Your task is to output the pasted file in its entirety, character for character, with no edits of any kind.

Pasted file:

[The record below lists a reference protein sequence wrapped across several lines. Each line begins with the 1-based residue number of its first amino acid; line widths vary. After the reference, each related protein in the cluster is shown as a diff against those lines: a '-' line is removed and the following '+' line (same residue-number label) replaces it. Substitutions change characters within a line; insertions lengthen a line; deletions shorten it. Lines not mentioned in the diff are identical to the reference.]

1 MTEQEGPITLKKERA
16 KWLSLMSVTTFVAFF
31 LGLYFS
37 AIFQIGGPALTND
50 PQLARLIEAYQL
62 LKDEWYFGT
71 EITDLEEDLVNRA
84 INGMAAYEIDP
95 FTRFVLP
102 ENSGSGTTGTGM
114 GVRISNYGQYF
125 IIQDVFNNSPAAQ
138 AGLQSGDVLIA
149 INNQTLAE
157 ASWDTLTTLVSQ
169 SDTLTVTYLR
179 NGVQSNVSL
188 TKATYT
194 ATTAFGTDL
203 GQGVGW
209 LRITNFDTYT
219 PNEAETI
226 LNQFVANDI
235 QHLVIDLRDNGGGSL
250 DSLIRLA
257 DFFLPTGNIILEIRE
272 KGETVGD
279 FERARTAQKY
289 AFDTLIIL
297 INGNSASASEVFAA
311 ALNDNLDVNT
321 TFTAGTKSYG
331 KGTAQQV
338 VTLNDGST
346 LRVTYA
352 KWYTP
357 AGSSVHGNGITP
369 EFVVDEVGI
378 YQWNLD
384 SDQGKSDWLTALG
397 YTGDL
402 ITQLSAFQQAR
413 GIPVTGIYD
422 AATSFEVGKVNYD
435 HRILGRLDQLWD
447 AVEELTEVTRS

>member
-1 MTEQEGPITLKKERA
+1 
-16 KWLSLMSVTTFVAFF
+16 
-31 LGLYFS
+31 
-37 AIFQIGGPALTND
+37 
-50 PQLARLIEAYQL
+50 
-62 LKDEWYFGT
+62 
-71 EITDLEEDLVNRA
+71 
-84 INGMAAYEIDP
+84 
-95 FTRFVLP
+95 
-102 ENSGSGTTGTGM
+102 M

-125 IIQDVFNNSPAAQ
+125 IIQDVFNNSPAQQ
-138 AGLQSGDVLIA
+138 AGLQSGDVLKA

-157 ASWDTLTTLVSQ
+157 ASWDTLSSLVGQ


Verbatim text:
[The record below lists a reference protein sequence wrapped across several lines. Each line begins with the 1-based residue number of its first amino acid; line widths vary. After the reference, each related protein in the cluster is shown as a diff against those lines: a '-' line is removed and the following '+' line (same residue-number label) replaces it. Substitutions change characters within a line; insertions lengthen a line; deletions shorten it. Lines not mentioned in the diff are identical to the reference.]

1 MTEQEGPITLKKERA
16 KWLSLMSVTTFVAFF
31 LGLYFS
37 AIFQIGGPALTND
50 PQLARLIEAYQL
62 LKDEWYFGT
71 EITDLEEDLVNRA
84 INGMAAYEIDP
95 FTRFVLP
102 ENSGSGTTGTGM
114 GVRISNYGQYF
125 IIQDVFNNSPAAQ
138 AGLQSGDVLIA
149 INNQTLAE
157 ASWDTLTTLVSQ
169 SDTLTVTYLR
179 NGVQSNVSL
188 TKATYT
194 ATTAFGTDL
203 GQGVGW
209 LRITNFDTYT
219 PNEAETI
226 LNQFVANDI
235 QHLVIDLRDNGGGSL
250 DSLIRLA
257 DFFLPTGNIILEIRE
272 KGETVGD
279 FERARTAQKY
289 AFDTLIIL
297 INGNSASASEVFAA
311 ALNDNLDVNT
321 TFTAGTKSYG
331 KGTAQQV
338 VTLNDGST
346 LRVTYA
352 KWYTP
357 AGSSVHGNGITP
369 EFVVDEVGI
378 YQWNLD
384 SDQGKSDWLTALG
397 YTGDL
402 ITQLSAFQQAR
413 GIPVTGIYD
422 AATSFEVGKVNYD
435 HRILGRLDQLWD
447 AVEELTEVTRS

>member
-1 MTEQEGPITLKKERA
+1 
-16 KWLSLMSVTTFVAFF
+16 
-31 LGLYFS
+31 
-37 AIFQIGGPALTND
+37 
-50 PQLARLIEAYQL
+50 
-62 LKDEWYFGT
+62 
-71 EITDLEEDLVNRA
+71 
-84 INGMAAYEIDP
+84 
-95 FTRFVLP
+95 
-102 ENSGSGTTGTGM
+102 M

-125 IIQDVFNNSPAAQ
+125 IIQDVFNNSPAQQ
-138 AGLQSGDVLIA
+138 AGLQSGDVLKA

-157 ASWDTLTTLVSQ
+157 ASWDTLSSLVGQ